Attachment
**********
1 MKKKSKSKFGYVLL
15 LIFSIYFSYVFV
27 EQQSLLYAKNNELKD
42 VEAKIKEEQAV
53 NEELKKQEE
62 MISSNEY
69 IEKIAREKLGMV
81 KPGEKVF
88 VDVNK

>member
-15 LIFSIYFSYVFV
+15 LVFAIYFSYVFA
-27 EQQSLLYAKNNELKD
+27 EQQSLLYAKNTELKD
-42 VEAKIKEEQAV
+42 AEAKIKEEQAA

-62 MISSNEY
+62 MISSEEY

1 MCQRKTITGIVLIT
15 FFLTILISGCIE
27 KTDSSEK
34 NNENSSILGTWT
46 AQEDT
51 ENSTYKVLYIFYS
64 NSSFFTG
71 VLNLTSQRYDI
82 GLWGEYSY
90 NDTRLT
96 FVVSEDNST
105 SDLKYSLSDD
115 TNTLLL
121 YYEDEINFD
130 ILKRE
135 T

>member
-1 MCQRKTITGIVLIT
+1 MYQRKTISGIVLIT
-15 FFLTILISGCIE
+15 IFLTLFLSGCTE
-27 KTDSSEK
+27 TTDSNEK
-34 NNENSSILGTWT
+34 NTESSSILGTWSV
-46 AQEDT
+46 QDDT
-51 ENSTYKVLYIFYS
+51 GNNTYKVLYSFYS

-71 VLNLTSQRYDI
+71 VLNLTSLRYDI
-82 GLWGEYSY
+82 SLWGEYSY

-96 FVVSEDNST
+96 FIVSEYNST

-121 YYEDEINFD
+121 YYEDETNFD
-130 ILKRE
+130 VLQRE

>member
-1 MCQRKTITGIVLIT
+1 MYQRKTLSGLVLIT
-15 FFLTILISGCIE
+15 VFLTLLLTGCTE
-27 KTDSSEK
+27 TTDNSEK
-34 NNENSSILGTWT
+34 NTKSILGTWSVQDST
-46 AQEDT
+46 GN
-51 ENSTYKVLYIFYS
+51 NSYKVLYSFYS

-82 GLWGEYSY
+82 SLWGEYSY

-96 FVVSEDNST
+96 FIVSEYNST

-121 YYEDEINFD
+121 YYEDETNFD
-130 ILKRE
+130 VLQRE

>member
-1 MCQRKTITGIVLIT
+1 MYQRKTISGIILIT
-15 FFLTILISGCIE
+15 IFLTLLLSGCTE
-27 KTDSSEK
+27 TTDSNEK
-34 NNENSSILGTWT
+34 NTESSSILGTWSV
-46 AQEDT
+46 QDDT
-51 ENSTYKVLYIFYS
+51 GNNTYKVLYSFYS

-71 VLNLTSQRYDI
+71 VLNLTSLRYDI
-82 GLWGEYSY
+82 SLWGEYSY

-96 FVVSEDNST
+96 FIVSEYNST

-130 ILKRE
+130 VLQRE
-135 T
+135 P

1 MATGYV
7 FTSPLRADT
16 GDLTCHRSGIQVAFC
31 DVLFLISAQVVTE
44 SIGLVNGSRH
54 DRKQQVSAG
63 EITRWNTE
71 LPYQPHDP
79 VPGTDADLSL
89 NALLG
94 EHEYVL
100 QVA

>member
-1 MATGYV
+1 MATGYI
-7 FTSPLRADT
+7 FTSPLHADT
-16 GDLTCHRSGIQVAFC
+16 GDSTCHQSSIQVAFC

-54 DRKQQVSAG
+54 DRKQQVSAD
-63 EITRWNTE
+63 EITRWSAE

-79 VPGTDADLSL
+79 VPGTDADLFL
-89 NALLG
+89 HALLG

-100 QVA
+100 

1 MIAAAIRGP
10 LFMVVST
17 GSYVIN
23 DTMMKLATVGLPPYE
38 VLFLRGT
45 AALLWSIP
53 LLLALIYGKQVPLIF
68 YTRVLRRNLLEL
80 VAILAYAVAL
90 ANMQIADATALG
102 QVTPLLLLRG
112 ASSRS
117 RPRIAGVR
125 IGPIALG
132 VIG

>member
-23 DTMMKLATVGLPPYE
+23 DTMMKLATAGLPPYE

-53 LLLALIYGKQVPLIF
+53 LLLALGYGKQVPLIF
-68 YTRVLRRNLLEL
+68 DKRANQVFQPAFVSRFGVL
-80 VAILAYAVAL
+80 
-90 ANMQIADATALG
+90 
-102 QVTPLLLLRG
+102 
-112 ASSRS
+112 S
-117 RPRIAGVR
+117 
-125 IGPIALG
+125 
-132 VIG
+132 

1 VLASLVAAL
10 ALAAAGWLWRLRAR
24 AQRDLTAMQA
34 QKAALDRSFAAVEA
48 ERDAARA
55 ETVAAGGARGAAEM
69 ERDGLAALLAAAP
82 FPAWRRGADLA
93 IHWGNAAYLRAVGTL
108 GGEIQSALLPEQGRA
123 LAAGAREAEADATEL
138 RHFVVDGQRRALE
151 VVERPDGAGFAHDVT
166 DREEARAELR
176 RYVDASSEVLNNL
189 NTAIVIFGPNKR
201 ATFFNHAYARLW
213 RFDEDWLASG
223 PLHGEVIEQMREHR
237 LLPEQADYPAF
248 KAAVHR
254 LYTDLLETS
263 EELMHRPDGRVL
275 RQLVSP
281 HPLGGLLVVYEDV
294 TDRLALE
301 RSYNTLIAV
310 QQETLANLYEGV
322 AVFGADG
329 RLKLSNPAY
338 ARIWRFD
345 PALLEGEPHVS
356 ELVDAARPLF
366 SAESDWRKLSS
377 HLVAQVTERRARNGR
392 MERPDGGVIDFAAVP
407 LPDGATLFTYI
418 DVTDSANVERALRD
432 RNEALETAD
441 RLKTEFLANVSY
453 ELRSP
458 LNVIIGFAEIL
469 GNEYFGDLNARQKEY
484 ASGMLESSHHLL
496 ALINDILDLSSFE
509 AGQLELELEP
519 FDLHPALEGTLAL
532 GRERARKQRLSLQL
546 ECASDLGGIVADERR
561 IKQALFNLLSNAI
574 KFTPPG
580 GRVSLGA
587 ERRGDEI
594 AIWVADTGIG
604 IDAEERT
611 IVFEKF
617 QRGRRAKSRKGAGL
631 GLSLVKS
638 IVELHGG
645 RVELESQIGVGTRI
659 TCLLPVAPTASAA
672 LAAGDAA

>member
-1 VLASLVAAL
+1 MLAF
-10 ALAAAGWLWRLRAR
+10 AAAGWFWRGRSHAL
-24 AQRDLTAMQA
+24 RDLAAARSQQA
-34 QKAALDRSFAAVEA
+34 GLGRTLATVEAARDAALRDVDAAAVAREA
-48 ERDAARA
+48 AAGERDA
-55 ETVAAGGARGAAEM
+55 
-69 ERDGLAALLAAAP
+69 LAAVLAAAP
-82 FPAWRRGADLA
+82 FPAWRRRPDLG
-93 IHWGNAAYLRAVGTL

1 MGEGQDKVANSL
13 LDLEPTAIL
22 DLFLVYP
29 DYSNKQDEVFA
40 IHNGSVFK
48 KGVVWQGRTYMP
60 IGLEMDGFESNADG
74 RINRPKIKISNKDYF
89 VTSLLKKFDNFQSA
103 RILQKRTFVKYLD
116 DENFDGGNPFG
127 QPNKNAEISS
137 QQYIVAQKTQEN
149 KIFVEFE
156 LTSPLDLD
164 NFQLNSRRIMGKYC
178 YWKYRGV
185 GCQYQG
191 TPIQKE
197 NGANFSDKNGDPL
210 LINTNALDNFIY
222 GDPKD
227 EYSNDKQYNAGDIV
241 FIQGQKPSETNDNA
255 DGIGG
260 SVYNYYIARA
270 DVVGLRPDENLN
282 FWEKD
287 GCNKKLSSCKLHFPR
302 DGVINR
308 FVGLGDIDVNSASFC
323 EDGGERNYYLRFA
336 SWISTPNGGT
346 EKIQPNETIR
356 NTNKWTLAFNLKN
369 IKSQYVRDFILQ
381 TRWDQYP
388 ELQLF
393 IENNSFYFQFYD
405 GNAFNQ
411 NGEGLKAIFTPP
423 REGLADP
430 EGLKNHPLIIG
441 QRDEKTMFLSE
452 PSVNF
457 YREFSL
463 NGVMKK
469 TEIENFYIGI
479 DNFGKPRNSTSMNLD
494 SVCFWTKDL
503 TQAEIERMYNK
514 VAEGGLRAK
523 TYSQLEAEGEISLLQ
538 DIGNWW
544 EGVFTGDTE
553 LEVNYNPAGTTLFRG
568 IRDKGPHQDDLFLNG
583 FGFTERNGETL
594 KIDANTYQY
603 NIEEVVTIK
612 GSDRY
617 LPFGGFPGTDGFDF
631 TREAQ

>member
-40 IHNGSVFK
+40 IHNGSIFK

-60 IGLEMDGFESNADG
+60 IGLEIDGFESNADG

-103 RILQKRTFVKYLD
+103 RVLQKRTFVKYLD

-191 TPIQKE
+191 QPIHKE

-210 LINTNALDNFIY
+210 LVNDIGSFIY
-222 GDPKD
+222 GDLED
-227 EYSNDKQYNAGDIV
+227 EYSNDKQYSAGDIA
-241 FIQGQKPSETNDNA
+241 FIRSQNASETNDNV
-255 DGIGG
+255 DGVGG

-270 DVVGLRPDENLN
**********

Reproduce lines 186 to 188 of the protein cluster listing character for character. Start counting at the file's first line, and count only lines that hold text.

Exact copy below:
237 LLPEQADYPAF
248 KAAVHR
254 LYTDLLETS